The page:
What is Alzheimer's Disease? Essay

What is Alzheimer's Disease? Essay

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Alzheimer’s disease is a deadly progressive form of atrophy that affects millions of people around the globe. Alzheimer’s disease also referred to as AD accounts for 70% of dementia cases diagnosed. Two significant reasons linked to the development of AD are genetic influences and lifestyle/environmental factors, while two of its primary effects are death of nerve cells and tissue loss within the brain as well as interference in the patient’s daily life.
One of the main causes for Alzheimer’s is the genetic component related to family bloodlines. Genes manipulate the function of every cell in our bodies, including basic characteristics and potential disease development. The genes that determine potential disease development can make someone more prone to developing Alzheimer’s. The gene that is associated with AD is called apolipoprotein E, also referred to as APOE; there are three different types of APOE, but only one has been shown to increases the risk of AD, it is referred to as APOE e4. We each inherit an APOE form our mother and fathers, having even one APOE e4 gene increases the risk of developing AD. If a patient has two APOE e4 genes, the risk is even greater. In an article titled Gene dose of apolipoprotein E type 4 allele and the risk of Alzheimer's disease in late onset families, the authors Corder, Saunders, Strittmatter, Schmechel, Gaskell, Small, Roses, Haines, Pericak-Vance (1993) state, “The apolipoprotein E type 4 allele (APOE-epsilon 4) is genetically associated with the common late onset familial and sporadic forms of Alzheimer's disease (AD).” (p. 921). The APOE e4 gene was identified so long ago and its association with AD is a major risk that I feel should be considered by potential parents. Even though g...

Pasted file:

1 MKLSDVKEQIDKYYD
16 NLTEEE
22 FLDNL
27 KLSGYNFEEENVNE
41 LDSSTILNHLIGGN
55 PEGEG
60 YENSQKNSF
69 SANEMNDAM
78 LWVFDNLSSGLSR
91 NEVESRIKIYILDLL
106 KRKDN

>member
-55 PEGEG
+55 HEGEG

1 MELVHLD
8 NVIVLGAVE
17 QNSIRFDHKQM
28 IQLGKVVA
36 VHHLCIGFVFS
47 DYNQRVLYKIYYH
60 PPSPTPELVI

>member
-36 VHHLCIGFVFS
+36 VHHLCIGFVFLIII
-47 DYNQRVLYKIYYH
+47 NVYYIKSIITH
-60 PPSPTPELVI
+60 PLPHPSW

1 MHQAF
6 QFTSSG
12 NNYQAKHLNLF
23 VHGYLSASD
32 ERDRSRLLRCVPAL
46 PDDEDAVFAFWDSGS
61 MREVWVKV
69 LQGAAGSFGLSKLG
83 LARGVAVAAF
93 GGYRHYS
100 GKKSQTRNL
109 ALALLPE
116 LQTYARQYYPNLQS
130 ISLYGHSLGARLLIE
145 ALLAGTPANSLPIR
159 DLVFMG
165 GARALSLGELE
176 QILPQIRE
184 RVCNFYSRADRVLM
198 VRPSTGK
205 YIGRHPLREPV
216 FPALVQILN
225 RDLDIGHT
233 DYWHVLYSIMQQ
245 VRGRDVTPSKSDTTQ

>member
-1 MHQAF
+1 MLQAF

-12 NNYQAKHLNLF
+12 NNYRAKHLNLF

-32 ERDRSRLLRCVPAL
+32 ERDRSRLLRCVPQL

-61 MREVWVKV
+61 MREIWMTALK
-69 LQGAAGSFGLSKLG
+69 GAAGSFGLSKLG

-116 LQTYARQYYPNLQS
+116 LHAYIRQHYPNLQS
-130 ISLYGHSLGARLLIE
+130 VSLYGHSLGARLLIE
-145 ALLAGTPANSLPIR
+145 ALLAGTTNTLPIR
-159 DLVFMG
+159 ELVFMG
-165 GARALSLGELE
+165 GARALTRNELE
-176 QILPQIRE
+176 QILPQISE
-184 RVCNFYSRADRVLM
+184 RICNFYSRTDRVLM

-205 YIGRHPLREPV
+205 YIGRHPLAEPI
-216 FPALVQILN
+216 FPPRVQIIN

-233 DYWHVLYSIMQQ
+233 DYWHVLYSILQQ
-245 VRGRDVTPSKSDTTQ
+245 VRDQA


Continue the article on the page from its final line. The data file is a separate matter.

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...ders, A., Strittmatter, W., Schmechel, D., Gaskell, P., Small, G., et al. (1993). Gene dose of apolipoprotein E type 4 allele and the risk of Alzheimer's disease in late onset families. Science, 261(5123), 921-923.
Pope, S. K., Shue, V. M., & Beck, C. (2003). WILL A HEALTHY LIFESTYLE HELP PREVENT ALZHEIMER'S DISEASE?. Annual Review of Public Health, 24, 111-113.
Lassmann, H., Bancher, C., Breitschopf, H., Wegiel, J., Bobinski, M., Jellinger, K., et al. (1995). Cell death in Alzheimer's disease evaluated by DNA fragmentation in situ. Acta Neuropathologica, 89(1), 35-41.
Mckhann, G., Drachman, D., Folstein, M., Katzman, R., Price, D., & Stadlan, E. M. (1984). Clinical diagnosis of Alzheimer's disease: Report of the NINCDS- ADRDA Work Group* under the auspices of Department of Health and Human Services Task Force on Alzheimer's Disease. Neurology, 34(7), 939-944.

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